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I recentley moved to Fairbanks AK, and was wondering if Alaska constituted being north of line A. Being that geographically, Alaska is north of line A, but in real world applications, Fairbanks is nowhere near Canada.

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  • $\begingroup$ Perhaps explaining what "Line A" is might help? $\endgroup$ – Andrew M0YMA Oct 26 '13 at 5:02
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    $\begingroup$ @AndrewM6ADB There is a question that sorta covers that (yes, I answered it): ham.stackexchange.com/questions/137/… $\endgroup$ – Seth Oct 26 '13 at 16:52
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Reading http://www.gpo.gov/fdsys/pkg/CFR-2012-title47-vol5/xml/CFR-2012-title47-vol5-sec90-7.xml, I cannot find that any part of Alaska is "north of line A", but some of it may be "east of line C". Line A doesn't start until Aberdeen, Washington, so to be north of that line you would have to be in the northern Continential US or in Canada. Alaska is not geographically north of that line. This is why there's a Line C - to cover the Canadian/US border shared with Alaska.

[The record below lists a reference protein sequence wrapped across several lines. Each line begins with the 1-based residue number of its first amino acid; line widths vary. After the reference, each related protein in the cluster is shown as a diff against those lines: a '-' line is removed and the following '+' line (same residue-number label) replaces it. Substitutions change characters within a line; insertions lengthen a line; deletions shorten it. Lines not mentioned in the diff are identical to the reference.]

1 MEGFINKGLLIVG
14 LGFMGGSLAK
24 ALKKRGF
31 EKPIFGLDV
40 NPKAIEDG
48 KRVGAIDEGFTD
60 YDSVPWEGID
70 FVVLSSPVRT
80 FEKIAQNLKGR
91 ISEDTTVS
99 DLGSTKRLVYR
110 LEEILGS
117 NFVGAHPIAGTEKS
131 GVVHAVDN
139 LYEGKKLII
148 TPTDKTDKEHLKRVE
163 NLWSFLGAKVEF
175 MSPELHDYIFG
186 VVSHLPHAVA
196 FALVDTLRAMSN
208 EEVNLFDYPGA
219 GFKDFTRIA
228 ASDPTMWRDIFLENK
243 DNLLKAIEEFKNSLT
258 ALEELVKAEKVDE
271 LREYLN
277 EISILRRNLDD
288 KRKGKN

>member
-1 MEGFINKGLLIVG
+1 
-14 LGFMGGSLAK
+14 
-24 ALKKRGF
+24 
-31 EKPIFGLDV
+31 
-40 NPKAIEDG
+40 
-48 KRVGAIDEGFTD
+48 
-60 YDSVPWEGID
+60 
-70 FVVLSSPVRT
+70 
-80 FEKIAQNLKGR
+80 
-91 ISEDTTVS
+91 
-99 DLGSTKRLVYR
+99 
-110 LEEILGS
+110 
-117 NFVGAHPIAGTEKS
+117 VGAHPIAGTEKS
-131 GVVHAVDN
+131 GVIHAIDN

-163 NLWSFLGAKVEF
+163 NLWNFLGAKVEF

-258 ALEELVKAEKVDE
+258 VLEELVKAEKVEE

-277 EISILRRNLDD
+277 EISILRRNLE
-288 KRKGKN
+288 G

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tl;dr: Line A is not relevant to Alaska. Line C, however, is, but it is does not affect the Amateur Radio Service.

The surest way to get a clear answer about Lines A and C is likely to use the FCC Line A & C Check utility to find out based on your latitude and longitude which side you're on. You can also consult the Line A & C map to get a quick sense of where the lines run. If you are in Alaska east of 143 degrees West longitude, you should perform the more detailed check.

That said, Line C is not mentioned anywhere in the FCC Amateur Radio Rules (47 CFR §97). It appears to apply predominantly to the General Mobile Radio Service (GMRS) and the Private Land Mobile Radio Services (PLMR).

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